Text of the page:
Thunderbolt 4 isn't wildly different from its predecessor, but it does increase the minimum specs. Thunderbolt 3 supported speeds of 40Gbps and dual 4K displays, but what's different here is that it's now a minimum spec for Thunderbolt 4. You might recall that there were a bunch of ultrabooks that used Thunderbolt 3, but with only half of the bandwidth. OEMs won't be able to do that anymore with the new standard.
There are some other improvements though. Thunderbolt 4 now supports cables that are up to two meters, and you can also connect it to an 8K display. Docks can now have up to four Thunderbolt 4 ports, and when a mouse or keyboard is connected to the dock, you can click to wake your PC from sleep.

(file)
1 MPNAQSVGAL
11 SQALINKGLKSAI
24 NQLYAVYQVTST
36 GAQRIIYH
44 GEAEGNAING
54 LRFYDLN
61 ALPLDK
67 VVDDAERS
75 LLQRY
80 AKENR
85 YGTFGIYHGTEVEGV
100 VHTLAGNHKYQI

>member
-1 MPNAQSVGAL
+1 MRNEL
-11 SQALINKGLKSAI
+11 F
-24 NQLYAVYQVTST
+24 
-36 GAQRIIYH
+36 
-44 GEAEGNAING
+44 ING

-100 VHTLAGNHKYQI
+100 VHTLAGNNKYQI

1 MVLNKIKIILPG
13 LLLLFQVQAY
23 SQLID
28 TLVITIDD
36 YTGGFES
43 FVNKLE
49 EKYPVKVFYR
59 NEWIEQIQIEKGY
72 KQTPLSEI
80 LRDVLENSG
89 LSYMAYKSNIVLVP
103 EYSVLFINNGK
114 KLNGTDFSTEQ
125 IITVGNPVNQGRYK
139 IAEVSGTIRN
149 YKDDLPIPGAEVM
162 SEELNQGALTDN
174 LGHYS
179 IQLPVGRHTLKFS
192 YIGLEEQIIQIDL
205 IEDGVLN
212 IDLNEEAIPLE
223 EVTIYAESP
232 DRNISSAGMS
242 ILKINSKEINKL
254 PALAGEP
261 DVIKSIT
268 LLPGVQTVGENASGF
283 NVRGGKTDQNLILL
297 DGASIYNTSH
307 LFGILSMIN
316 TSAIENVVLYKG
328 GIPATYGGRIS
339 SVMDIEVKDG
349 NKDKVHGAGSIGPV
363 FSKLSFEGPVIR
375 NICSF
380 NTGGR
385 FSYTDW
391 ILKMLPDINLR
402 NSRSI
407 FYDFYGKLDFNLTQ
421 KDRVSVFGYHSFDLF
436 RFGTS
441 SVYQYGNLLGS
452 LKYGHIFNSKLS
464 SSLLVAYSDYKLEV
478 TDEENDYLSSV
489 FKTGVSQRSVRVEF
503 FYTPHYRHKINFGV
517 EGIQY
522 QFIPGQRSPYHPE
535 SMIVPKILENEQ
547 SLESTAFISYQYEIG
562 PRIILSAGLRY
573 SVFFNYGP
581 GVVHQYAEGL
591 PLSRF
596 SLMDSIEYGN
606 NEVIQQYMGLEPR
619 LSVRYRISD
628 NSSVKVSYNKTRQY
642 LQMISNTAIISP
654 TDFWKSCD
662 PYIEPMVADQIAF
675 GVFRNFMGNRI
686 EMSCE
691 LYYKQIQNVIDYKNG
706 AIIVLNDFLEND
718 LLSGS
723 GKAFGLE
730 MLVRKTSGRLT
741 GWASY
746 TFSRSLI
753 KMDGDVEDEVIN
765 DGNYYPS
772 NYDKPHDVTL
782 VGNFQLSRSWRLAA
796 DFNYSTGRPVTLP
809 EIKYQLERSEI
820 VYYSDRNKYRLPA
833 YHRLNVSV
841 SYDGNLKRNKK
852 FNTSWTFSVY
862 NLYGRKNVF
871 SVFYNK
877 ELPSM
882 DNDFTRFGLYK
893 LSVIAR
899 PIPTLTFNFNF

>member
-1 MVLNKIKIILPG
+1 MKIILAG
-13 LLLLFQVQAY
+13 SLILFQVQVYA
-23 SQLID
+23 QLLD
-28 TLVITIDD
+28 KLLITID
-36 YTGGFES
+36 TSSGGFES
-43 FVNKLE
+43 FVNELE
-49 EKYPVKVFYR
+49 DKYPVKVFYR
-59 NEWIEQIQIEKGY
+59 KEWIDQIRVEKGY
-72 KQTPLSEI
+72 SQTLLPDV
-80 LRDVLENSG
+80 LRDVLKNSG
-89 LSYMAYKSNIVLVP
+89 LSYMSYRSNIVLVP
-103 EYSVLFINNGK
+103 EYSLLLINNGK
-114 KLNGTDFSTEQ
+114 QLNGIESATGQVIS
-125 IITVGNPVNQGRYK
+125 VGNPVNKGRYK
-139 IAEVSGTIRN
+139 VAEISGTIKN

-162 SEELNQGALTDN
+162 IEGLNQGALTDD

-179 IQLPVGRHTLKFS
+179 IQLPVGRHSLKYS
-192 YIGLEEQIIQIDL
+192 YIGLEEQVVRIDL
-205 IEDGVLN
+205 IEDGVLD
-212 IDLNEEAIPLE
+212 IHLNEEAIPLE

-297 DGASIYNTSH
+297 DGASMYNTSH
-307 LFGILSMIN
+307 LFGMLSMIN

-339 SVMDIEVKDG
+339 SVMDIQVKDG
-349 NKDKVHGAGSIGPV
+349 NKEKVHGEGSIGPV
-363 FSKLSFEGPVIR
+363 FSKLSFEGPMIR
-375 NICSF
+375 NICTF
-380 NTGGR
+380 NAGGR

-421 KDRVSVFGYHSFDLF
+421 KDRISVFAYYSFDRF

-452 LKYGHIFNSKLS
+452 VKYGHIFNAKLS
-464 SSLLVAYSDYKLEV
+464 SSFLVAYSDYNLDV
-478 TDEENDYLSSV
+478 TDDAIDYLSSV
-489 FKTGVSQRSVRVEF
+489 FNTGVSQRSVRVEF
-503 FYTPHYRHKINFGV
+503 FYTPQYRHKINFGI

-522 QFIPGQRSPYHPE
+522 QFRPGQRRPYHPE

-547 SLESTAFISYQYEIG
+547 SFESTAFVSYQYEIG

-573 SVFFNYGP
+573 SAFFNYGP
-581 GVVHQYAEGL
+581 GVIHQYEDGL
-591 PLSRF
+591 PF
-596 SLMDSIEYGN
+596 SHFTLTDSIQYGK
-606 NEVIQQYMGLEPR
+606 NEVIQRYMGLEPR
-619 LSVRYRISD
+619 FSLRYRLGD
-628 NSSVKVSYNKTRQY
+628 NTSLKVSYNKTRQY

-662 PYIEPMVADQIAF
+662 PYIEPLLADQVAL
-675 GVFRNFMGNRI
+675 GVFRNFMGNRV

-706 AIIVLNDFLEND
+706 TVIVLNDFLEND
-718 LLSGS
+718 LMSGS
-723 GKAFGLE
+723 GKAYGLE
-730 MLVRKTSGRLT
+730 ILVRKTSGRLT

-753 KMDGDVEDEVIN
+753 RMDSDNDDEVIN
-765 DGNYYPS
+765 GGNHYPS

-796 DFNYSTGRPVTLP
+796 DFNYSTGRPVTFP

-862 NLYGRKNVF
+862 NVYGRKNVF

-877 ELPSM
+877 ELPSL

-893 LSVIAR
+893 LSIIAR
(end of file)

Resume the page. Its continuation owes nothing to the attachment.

Intel isn't changing up its Thunderbolt branding. As seen in the image above, there are plenty of ways to recognize the different kinds of USB ports, but only one for Thunderbolt. With Thunderbolt 3, it was easy because it used USB Type-C, while its predecessors had used Mini DisplayPort. Of course, Thunderbolt 4 still uses USB Type-C.
As for when you'll be able to buy a Thunderbolt 4 PC, the answer should be later this year. The new technology will be integrated into Intel's 11th-generation 'Tiger Lake' chips.